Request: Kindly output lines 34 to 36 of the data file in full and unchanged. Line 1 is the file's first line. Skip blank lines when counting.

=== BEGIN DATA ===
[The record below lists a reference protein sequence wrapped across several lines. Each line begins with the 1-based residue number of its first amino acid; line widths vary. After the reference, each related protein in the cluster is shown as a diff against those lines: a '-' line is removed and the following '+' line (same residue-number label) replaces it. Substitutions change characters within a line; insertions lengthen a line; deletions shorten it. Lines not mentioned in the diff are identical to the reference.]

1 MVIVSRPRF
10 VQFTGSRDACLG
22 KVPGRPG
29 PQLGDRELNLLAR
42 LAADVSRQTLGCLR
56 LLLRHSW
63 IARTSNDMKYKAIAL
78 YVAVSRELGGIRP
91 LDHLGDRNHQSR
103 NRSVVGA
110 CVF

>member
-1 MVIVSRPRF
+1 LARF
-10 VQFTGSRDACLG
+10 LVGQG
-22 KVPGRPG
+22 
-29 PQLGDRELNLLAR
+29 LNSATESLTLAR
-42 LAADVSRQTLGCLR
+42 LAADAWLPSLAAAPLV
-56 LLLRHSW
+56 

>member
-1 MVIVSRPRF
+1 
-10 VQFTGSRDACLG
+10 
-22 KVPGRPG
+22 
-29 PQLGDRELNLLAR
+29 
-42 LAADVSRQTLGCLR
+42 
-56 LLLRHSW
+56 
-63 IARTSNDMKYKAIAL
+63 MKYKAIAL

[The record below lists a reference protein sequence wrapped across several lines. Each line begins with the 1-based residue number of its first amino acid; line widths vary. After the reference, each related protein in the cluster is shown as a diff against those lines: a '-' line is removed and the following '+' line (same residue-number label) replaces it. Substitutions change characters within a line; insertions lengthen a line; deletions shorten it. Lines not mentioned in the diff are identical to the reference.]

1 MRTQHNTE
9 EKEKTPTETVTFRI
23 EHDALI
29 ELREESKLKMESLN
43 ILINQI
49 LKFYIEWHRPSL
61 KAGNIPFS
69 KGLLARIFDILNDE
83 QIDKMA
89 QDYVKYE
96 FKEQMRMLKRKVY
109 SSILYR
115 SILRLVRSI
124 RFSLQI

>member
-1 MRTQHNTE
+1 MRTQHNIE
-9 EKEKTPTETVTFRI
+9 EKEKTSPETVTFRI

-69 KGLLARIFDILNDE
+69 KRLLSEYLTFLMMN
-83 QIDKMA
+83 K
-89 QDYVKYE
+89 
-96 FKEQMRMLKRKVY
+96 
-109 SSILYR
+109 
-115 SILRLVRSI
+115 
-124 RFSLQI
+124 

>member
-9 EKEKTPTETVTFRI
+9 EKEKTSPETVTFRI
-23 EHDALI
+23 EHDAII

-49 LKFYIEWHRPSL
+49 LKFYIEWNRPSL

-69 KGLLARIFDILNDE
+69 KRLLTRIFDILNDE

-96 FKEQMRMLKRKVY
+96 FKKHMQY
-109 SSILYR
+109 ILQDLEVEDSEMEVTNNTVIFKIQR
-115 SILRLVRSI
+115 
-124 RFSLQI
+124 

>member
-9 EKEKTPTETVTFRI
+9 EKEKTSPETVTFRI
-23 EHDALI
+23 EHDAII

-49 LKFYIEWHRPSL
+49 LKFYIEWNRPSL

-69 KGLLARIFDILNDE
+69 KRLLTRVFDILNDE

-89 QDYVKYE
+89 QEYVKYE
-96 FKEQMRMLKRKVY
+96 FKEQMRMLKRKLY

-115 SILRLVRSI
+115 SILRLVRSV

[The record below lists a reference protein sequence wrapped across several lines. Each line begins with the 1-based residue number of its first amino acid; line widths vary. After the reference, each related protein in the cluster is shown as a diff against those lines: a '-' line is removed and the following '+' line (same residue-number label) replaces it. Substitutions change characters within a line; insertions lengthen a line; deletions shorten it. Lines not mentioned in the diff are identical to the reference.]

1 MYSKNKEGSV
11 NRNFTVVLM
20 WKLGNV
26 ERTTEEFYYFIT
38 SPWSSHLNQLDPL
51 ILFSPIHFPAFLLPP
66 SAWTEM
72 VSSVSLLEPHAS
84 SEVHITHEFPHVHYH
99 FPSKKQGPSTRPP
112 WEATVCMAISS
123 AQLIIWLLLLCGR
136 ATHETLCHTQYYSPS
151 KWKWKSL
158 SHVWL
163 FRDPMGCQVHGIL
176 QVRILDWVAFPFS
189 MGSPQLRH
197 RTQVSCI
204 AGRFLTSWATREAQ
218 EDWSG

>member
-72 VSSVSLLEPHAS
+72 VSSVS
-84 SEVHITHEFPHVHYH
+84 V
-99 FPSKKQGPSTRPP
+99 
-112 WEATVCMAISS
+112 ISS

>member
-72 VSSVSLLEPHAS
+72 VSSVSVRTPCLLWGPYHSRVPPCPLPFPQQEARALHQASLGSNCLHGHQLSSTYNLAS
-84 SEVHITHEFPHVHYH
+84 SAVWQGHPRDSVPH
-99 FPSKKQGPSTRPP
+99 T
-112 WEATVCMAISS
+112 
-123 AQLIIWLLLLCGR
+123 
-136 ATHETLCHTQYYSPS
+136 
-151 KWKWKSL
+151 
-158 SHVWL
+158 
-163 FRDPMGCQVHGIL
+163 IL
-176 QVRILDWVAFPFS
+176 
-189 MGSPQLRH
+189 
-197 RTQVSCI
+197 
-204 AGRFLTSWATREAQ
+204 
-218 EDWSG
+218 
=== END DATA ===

+29 
-42 LAADVSRQTLGCLR
+42 